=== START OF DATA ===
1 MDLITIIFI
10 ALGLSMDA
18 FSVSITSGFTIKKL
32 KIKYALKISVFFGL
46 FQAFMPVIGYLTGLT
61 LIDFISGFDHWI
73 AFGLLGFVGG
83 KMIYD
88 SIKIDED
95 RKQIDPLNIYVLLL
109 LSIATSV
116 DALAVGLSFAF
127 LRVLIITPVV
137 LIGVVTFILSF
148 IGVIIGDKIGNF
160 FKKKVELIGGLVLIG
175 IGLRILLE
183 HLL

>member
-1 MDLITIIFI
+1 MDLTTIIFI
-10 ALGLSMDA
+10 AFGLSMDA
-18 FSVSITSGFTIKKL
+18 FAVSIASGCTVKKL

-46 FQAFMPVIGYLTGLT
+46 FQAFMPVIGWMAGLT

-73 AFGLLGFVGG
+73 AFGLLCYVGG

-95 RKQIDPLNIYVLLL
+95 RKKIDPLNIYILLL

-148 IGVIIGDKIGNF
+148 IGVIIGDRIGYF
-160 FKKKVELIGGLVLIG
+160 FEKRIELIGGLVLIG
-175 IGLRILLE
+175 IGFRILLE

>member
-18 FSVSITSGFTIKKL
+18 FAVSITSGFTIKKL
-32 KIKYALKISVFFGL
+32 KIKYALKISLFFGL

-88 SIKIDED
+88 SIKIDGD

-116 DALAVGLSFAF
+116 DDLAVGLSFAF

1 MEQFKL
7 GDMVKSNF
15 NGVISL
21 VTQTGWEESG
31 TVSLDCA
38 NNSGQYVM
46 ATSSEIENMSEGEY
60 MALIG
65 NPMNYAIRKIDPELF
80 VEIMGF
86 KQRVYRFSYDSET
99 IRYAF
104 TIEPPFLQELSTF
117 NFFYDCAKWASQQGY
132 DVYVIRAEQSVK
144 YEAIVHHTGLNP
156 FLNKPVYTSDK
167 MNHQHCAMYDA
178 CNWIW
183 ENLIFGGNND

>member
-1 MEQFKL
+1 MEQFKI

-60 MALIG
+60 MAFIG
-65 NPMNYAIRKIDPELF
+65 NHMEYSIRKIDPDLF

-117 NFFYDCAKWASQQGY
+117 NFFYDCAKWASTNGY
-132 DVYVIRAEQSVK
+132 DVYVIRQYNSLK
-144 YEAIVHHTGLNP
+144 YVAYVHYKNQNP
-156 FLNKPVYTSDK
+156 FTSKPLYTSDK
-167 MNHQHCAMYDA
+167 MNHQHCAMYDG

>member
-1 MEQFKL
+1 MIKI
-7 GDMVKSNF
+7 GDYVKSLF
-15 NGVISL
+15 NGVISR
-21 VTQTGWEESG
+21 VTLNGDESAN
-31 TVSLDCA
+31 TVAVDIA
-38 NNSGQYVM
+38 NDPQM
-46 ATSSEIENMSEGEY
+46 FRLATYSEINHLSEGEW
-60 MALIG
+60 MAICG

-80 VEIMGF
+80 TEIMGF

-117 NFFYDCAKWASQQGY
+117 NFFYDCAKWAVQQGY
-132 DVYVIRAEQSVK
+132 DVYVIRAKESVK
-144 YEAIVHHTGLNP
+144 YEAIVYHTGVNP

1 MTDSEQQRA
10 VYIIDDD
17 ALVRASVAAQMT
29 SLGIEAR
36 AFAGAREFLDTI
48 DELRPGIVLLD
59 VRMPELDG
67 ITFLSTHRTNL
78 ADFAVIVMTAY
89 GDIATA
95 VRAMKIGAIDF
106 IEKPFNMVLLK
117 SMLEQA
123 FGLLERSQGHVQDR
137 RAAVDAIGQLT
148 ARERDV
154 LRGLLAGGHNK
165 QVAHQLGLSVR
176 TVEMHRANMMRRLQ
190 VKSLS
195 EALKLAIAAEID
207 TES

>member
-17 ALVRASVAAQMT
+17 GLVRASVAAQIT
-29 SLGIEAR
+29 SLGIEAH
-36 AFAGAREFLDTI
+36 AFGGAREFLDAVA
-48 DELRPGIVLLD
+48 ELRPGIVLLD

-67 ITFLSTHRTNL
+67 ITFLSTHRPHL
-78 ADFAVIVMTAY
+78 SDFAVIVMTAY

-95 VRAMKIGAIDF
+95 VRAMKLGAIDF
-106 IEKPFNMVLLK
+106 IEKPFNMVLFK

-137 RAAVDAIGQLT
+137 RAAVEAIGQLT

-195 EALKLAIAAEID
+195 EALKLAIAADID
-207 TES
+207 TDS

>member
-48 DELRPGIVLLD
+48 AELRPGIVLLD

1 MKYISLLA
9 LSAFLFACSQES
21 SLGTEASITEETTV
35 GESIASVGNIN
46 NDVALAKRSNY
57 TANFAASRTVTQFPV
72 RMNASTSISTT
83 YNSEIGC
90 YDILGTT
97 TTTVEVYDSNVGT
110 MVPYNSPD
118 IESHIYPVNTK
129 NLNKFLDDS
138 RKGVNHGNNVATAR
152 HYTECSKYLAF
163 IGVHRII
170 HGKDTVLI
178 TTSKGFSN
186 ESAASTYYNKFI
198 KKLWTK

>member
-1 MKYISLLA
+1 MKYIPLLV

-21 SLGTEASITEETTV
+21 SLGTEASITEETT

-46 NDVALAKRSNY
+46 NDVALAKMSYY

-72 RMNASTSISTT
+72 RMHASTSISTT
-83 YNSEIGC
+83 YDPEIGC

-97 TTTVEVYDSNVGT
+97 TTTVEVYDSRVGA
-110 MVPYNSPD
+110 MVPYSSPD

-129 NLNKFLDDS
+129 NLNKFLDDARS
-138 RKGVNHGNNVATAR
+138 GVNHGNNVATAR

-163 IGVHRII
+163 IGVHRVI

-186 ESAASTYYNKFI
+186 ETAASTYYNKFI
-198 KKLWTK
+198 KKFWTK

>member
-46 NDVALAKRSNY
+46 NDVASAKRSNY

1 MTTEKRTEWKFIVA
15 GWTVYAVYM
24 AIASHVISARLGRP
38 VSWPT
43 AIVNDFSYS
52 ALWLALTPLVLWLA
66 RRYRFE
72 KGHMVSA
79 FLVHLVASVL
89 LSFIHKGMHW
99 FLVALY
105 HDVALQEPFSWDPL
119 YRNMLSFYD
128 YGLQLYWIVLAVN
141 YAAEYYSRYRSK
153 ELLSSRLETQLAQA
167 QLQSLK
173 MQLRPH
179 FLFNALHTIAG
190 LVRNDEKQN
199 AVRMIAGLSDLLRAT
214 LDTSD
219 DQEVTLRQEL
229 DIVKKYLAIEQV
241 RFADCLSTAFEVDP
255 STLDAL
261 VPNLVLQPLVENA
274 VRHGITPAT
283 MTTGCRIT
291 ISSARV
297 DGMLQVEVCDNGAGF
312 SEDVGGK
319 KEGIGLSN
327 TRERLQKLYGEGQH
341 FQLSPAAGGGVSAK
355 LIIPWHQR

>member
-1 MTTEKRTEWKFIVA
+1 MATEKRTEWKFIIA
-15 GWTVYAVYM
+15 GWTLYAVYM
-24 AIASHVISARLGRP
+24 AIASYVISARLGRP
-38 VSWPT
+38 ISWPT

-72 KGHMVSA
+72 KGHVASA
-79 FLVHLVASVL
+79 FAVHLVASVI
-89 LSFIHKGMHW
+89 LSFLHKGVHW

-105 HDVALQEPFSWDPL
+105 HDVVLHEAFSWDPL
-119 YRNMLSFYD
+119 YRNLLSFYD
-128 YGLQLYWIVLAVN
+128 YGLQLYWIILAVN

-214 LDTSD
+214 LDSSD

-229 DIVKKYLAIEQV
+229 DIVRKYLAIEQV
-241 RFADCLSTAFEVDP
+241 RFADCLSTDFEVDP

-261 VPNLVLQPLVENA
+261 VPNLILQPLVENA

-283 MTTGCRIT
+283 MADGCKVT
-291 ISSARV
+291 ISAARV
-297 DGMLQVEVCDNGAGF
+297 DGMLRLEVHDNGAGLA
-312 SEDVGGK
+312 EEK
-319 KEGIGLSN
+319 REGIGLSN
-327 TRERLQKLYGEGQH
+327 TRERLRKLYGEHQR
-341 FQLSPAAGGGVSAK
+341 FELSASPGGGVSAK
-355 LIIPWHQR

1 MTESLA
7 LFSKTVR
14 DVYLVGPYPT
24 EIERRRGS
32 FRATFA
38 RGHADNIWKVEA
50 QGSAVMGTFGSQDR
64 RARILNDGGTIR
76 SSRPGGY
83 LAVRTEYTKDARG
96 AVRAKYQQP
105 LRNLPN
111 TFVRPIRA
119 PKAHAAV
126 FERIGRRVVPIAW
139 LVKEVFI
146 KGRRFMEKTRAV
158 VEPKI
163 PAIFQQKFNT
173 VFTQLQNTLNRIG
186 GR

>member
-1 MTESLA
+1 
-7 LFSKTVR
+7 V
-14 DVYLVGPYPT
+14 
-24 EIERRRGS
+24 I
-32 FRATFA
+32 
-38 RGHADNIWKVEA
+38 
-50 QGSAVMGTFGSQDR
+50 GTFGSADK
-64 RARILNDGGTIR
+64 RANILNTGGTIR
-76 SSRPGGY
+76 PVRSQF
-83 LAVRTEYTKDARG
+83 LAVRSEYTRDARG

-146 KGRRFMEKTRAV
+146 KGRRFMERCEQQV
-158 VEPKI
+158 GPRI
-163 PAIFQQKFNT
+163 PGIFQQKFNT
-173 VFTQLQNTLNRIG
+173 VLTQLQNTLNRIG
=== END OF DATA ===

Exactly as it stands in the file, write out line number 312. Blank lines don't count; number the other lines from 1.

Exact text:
+14 